My Ex Called DCFS on Me; What Should I Do?

There’s nothing quite as stressful as receiving a call from the Utah Division of Child and Family Services (DCFS, sometimes called Child Protective Services or CPS), and hearing someone made an allegation of child abuse or child neglect against you.

Your heart palpitates so much you can feel the pulsating in your ears.

You start to sweat.

Your mind races, thinking about who could have made these allegations.

Hint: the allegations almost always come from your ex.

So, what should you do when you get that call from DCFS?

Your first reaction will be to talk to them because you haven’t done anything wrong.

That’s probably the wrong approach, and here’s why:

  1. A substantiated DCFS investigation can have very serious consequences for you and your kids.

Don’t take DCFS investigations lightly. A substantiated DCFS case can result in your kids being taken away, state supervision or your parent-time, and a whole bunch of other stuff you don’t want. Also, even if the state doesn’t take much action against you, your ex could use a substantiated DCFS case against you in court — that happens all the time.

Even something as simple as not accepting a safety plan from DCFS can be used against you later on.

  1. A DCFS investigation can lead to criminal charges.

If DCFS substantiates abuse or neglect allegations against you, the investigation will often be forwarded to police for criminal charges. In fact, often, the police will use DCFS to investigate charges of sexual or physical abuse before it will investigate anything, just to see if there’s something there.

Because of this, talking to DCFS is like talking to a cop. And the #1 rule about talking to a cop is: don’t talk to a cop without an attorney.

That #1 rule applies to DCFS as well. It’s best to have an attorney with you to help you through a DCFS investigation.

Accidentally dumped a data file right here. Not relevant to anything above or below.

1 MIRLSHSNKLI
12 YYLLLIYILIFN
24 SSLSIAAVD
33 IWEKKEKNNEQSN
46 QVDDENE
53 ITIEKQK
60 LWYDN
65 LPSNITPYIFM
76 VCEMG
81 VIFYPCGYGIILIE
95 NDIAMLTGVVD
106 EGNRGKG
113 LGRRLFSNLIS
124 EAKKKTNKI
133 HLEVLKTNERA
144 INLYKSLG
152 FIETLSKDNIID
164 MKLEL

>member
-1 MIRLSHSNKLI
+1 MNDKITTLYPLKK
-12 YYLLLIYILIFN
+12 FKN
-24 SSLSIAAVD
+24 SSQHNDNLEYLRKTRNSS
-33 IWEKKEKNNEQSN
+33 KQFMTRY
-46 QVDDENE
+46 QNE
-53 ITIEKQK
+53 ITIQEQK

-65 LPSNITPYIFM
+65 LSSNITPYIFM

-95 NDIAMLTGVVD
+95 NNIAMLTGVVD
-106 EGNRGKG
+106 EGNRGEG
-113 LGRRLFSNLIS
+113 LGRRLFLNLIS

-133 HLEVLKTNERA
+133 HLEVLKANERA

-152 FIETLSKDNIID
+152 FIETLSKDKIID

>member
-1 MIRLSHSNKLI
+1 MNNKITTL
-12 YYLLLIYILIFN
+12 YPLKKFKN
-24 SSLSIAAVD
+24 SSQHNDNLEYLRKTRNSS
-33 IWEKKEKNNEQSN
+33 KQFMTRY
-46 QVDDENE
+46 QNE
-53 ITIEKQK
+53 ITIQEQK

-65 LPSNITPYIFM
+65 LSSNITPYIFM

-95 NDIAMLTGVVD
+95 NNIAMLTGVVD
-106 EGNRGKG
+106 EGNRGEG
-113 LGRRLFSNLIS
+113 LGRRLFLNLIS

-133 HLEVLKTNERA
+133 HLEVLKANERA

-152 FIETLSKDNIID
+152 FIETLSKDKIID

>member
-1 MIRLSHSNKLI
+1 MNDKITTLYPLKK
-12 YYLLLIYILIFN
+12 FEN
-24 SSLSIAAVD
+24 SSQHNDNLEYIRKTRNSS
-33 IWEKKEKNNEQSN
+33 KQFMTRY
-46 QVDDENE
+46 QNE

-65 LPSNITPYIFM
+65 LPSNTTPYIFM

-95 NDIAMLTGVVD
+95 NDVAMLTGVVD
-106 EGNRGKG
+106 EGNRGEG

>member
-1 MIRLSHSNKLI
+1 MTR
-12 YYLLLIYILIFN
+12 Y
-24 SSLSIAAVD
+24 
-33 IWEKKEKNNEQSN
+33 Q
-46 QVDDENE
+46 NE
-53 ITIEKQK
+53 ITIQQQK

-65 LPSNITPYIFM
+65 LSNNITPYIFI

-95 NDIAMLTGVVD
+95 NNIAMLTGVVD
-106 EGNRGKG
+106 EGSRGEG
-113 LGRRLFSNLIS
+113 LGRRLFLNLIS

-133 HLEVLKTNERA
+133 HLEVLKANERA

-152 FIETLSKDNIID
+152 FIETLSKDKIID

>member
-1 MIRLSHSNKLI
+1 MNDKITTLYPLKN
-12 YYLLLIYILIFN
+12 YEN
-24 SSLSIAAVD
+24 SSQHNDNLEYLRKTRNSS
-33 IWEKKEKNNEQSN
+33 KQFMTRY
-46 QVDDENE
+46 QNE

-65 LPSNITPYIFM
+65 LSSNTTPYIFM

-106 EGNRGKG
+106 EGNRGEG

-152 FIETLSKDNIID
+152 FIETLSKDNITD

1. DCFS investigators are often inexperienced and not well trained.

There’s high turnover in DCFS investigators, so often they’re inexperienced. This doesn’t take away from the job they’re doing (keeping kids safe), which is admirable. But, it does mean you have to be careful that you don’t get an overzealous, inexperienced investigator who will make things unnecessarily hard on you and your kids.

  1. If you say something wrong, even if it’s innocuous, it can be taken the wrong way and result in a substantiated finding of abuse or neglect.

Maybe you’ve been accused of hitting your kid in the face. In response, you say, “No, I’ve never done that. I mean, I’ve spanked him before when he hits his sister, but I’ve never hit him in the face.”

Or, you’ve been accused of leaving your kids alone for hours, and you say, “Look, I leave them home alone while I go to the store sometimes, but it’s maybe fifteen minutes, not a long time.”

And with that, you’ve admitted something that, while pretty innocuous (who doesn’t leave their kids alone sometimes?), could land you in hot water with DCFS.

Once DCFS gets something, anything, their investigation can go anywhere it wants.


DCFS investigations can have serious consequences for you and your family. Don’t take these investigations lightly. If you can, have an attorney help you get through the investigation successfully.

Call Brown Family Law

If you find yourself facing a Utah divorce, please call 801.685.9999 for an in-person consultation, or use our online scheduling tool.

Published On: September 24th, 2019Categories: Child CustodyComments Off on My Ex Called DCFS on Me; What Should I Do?
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About the Author: Marco Brown
Marco C. Brown was named Utah’s Outstanding Family Law Lawyer of the Year in 2015. He graduated with distinction from the University of Nebraska College of Law in 2007 and is currently the managing partner of Brown Family Law, LLC.
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